Next, take a hard look at how you mark up project labor, materials and subcontractors. You can use the same markup for every job, or you can use a better strategy, one which uses different markups based on job size. As you know, your competition tends to reduce total markup to win bigger contracts. And larger jobs attract larger competitors to bid against. The larger the contractor, the smaller the overhead percentage generally gets, as job size and volume increases.
The typical annual overhead markup for a $5 million to $10 million contractor runs from 15% to 20%, and sometimes more. The typical annual overhead markup for a $25 million to $35 million contractor is only 8% to 10%. Don’t fall into the trap of thinking these are the numbers for success simply because they are the norm. As jobs get smaller and smaller, your markup will increase to handle all the time, effort, supervision and overhead that small jobs require in comparison with larger projects.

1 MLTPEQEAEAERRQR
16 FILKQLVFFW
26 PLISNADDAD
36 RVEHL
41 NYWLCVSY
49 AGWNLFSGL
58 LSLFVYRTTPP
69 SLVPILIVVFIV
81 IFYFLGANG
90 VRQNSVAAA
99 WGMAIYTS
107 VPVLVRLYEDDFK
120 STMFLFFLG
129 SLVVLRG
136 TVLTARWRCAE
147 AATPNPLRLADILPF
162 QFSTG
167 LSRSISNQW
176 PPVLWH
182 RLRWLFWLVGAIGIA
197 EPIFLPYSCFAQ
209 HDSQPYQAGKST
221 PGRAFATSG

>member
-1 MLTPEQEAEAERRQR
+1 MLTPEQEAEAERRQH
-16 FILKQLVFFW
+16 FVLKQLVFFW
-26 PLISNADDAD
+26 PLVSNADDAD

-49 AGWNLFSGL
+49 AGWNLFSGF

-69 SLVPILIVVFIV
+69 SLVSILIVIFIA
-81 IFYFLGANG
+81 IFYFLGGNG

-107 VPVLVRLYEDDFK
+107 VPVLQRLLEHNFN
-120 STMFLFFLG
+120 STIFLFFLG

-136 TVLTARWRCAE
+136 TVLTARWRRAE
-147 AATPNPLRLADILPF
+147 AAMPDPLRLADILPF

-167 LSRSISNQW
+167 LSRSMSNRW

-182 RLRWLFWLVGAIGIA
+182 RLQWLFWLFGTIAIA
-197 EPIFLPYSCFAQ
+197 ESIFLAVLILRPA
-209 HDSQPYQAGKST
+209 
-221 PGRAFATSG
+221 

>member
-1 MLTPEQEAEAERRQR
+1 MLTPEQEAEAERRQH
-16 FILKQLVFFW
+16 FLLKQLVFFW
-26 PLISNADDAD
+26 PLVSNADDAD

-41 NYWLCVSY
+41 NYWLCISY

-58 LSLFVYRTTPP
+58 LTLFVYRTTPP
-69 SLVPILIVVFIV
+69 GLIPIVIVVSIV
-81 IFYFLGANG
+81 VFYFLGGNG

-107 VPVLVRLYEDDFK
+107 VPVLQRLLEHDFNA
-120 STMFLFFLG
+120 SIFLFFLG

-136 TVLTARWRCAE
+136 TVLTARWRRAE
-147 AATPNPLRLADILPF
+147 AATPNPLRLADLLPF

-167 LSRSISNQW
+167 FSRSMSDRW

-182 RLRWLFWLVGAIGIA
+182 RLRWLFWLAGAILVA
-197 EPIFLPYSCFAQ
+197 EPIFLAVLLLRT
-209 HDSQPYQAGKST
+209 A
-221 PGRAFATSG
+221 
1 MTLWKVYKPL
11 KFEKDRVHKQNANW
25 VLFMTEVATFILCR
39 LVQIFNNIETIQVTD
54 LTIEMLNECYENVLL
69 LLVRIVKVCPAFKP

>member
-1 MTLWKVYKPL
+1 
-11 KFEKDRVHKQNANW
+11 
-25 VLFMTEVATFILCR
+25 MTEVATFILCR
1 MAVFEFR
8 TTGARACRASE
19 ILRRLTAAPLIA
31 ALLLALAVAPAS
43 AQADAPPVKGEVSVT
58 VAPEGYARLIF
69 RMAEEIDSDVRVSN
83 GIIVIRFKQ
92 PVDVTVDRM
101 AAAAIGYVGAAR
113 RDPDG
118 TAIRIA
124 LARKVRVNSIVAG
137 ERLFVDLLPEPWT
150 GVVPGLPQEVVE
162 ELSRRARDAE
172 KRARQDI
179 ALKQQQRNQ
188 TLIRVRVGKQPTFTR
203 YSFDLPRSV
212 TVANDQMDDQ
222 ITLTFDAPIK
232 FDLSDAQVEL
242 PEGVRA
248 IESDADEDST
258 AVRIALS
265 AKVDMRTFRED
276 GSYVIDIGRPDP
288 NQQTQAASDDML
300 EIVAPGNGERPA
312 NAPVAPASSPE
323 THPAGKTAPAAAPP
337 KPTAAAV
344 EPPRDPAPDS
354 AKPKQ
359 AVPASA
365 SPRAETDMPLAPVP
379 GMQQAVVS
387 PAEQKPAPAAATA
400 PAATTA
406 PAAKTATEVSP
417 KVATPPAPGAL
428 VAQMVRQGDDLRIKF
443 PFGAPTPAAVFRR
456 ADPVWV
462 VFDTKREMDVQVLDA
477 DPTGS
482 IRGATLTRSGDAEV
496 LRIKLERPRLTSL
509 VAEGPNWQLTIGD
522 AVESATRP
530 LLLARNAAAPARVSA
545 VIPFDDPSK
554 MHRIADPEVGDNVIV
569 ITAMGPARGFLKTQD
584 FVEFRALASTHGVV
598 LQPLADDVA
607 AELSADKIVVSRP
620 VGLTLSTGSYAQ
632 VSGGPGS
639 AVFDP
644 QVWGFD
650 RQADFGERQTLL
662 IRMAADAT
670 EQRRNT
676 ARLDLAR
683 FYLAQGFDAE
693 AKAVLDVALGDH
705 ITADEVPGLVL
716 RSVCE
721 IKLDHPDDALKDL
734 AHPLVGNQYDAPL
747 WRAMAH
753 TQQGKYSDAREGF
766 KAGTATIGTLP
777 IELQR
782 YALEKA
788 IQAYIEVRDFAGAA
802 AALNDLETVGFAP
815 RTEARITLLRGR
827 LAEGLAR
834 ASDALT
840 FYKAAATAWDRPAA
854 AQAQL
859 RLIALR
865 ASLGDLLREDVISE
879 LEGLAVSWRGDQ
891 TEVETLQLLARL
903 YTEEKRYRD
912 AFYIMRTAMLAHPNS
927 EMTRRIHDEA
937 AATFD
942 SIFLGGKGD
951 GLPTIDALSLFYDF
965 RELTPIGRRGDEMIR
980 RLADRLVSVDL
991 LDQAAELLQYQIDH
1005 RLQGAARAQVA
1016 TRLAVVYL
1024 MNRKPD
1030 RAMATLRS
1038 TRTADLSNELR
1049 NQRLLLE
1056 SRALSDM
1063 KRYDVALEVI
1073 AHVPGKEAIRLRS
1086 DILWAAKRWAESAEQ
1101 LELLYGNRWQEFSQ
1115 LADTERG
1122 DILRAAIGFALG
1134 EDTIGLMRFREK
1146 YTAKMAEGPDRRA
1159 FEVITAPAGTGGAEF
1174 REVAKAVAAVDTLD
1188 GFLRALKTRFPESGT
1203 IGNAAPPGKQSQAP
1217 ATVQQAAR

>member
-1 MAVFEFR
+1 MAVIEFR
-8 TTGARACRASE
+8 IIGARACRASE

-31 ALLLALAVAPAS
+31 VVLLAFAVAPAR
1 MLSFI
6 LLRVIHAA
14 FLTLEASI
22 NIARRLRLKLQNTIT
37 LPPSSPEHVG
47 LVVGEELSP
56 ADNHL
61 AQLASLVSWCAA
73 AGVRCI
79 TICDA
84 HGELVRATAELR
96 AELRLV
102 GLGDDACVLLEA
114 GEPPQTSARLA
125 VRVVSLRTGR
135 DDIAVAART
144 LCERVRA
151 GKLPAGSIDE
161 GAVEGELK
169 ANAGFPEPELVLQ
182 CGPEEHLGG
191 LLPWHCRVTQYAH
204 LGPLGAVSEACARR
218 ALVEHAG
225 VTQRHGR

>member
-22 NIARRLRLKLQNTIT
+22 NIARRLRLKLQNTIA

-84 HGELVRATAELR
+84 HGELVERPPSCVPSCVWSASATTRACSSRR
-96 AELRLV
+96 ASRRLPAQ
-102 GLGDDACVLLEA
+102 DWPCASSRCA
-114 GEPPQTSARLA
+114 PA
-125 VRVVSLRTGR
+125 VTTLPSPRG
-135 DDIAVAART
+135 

As jobs get larger, your overhead will become a smaller percentage of your total job cost, and you’ll likely need to reduce your total markup to be competitive with larger contractors on bigger work.
The key is to balance sales with the anticipated number of smaller and larger projects using a job-size markup distribution plan. As you reduce markup on bigger jobs, make sure to increase markup on smaller projects to generate the total sales required to meet your annual overhead and profit goal.
Caution: When using this strategy, don’t be tempted to go out and win lots of big jobs at a lower markup—you may end up busy and broke. And do not use these examples to determine your business’s unique markup needs.